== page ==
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They were hit and taken to TikTok

A series of viral videos of several young female TikTok users, who posted emotional messages about being punched on city streets, sparked concern among online fans over the topic this week.

Halley Kate McGookin, a social media influencer with over a million followers, posted Monday morning that she was sending an email on her phone while walking in Manhattan when a man with a dog approached her and punched her in the face without warning.

“You guys, I was literally walking and a man came up and punched me in the face,” Ms. McGookin said in a video she recorded after the encounter that has been viewed more than 46 million times. “Oh my God, it hurts so much I can’t even talk. Literally, I fell to the ground, and now this giant goose egg is forming.

Shana Davis-Ross, a spokeswoman for Ms. McGookin, declined multiple requests for comment on the incident.. Police officials said Wednesday they had made an arrest in an assault matching details of Ms. McGookin’s case.

Other women have recently shared similar experiences on TikTok. Mikayla Toninato, 27-year-old student at Parsons School of Design posted that she was attacked on 13th Street and Fifth Avenue. Karina Dunford, a 24-year-old model, also said she was attacked.

These random attacks come at a time of heightened concerns about crime in the city. Governor Kathy Hochul’s recent decision to deploy the National Guard and state police to monitor New York City’s subway system largely addressed these concerns, although the high-profile episodes that are the subject of widespread online coverage often have the potential to fuel a misleading impression of crime.

The police department declined to directly answer questions about whether the incidents were part of a larger trend, instead pointing to a previous statement: “The NYPD is aware of a viral video circulating on social media showing a woman who was randomly assaulted in an unprovoked attack. The individual was arrested and charged.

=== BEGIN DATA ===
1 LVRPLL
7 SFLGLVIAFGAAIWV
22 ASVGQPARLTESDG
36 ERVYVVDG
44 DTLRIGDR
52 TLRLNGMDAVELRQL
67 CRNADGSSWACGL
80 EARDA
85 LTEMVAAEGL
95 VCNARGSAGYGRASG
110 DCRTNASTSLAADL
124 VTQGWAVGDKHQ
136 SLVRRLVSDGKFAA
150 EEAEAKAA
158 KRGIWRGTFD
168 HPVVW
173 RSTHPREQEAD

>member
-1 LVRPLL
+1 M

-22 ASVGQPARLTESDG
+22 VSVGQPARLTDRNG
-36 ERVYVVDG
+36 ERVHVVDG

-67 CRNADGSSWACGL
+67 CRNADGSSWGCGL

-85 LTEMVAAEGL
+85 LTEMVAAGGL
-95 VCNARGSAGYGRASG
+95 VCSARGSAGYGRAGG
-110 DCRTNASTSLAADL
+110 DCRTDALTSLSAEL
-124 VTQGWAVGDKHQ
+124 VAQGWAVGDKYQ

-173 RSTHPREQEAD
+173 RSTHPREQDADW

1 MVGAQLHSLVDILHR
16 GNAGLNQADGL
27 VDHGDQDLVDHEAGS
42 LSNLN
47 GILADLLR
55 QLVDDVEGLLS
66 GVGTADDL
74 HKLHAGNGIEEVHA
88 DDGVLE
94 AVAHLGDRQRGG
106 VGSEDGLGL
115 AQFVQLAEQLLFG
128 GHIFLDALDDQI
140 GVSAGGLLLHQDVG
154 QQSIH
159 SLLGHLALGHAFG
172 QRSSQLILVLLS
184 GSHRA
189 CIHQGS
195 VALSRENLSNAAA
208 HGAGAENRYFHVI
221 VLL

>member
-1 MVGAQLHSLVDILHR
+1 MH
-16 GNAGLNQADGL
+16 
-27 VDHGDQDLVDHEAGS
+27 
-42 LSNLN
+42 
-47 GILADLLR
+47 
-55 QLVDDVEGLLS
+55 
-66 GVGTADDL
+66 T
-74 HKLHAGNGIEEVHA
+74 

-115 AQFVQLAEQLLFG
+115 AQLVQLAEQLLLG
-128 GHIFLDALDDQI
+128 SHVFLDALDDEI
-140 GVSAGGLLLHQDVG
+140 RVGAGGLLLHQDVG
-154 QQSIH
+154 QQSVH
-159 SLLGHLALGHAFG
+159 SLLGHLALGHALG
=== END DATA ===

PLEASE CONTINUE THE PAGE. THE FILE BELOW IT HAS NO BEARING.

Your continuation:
Ms. Toninato said in a telephone interview that she was walking home Monday around 2 p.m. when a man approached her near Union Square and punched her in the face.

“I didn’t see it coming because I was looking down, but it was a pretty empty sidewalk and there was no one around me,” she said. “Then he hit me, I screamed and turned around to see what had just happened. It was like an out of body experience. I couldn’t even believe what happened and I turned around and the man was looking at me as he walked away.

Ms. Toninato said that when she texted her friends to tell them what had just happened, they responded by sending her the video of Ms. McGookin.

On Tuesday, after being urged by her TikTok followers, Ms. Toninato went to the emergency room, where she said doctors told her she had a concussion. She also had a black eye and a chipped tooth. A medical note reviewed by The New York Times confirmed that Ms. Toninato was seen at NYU Langone on March 26.

Ms. Dunford said in a telephone interview that she was walking Tuesday on Avenue of the Americas near 23rd Street when a man approached her from behind and punched her violently in the back of the head with a closed fist. When she turned around, he was staring at her, holding out his arm, seemingly ready to attack again. She screamed and bystanders physically separated him from her before he walked away.

Mayor Eric Adams said during a news conference Tuesday that the city was troubled by “random acts of violence.”

According to NYPD statistics, felony assaults increased 3% over the previous year, and misdemeanor assaults increased 10% over the same period.

In another interview with The Reset Talk Show last week, Mr Adams said social media could make these acts appear more common than they are. “When you witness random, repeated acts of violence,” he said, “showing videos over and over again — that plays into how people feel on the subway.”

Adam Scott Wandt, associate professor and vice president for technology at John Jay College of Criminal Justice, said: “When a story about being punched in the head goes viral on social media and then spreads across the country , it can quickly overshadow the fact that New York City is also a relatively safe city to walk around. Incidents like this on social media can make New York City seem like a much more violent and crime-ridden city than it actually is.

“It’s also important to remember that the media likes to cover stories of violence and people are drawn to social media that talks about violence,” he added, “which increases the chances that something will become viral and be seen by many. »

As TikTok posts began to pile up this week, users flooded comment sections to express their concern, with many relaying their own similar, distressing experiences.

Ms. Toninato, who is originally from Minnesota and moved to New York in August, said the incident made her fear leaving her home.

“I never would have thought to post a TikTok about this, but when my friend sent me Halley’s video, it just made me realize that this could be a repeat offense” , she said. “I just wanted to warn others and try to prevent this from happening again.”

Ms. Dunford echoed his sentiment.

“I’m not one to do TikToks, this is like the second video I’ve ever made in my life,” she said in the interview. “My intention here is very, very clearly, for people to know that this is happening.”

Alain Delaquérière contributed to the research.



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